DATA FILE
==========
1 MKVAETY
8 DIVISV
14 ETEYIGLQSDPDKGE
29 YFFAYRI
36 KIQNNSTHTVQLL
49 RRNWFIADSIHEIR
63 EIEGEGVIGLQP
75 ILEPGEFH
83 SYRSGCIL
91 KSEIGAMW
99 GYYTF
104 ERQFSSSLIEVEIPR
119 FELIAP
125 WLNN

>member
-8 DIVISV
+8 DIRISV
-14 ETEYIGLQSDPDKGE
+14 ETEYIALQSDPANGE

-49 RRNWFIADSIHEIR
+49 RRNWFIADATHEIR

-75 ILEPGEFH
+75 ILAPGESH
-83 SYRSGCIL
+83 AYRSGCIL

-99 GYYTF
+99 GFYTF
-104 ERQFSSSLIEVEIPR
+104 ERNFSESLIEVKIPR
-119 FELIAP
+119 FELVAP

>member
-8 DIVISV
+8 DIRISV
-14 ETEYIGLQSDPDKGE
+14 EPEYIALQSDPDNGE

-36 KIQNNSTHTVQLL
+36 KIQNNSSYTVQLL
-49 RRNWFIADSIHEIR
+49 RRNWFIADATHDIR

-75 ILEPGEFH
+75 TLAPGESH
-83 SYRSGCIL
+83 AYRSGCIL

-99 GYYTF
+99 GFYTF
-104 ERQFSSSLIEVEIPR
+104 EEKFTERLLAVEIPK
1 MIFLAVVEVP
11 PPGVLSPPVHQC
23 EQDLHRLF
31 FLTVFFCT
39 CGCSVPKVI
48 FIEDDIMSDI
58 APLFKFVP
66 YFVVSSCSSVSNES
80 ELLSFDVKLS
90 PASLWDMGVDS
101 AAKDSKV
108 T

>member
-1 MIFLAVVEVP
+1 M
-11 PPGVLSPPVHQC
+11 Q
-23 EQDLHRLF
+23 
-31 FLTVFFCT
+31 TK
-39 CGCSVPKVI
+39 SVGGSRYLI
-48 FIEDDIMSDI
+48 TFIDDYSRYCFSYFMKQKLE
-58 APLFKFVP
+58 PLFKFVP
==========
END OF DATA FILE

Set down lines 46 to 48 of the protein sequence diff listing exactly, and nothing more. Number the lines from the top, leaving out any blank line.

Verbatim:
+99 GFYTF
-104 ERQFSSSLIEVEIPR
+104 EEKFTERLLAVEIPK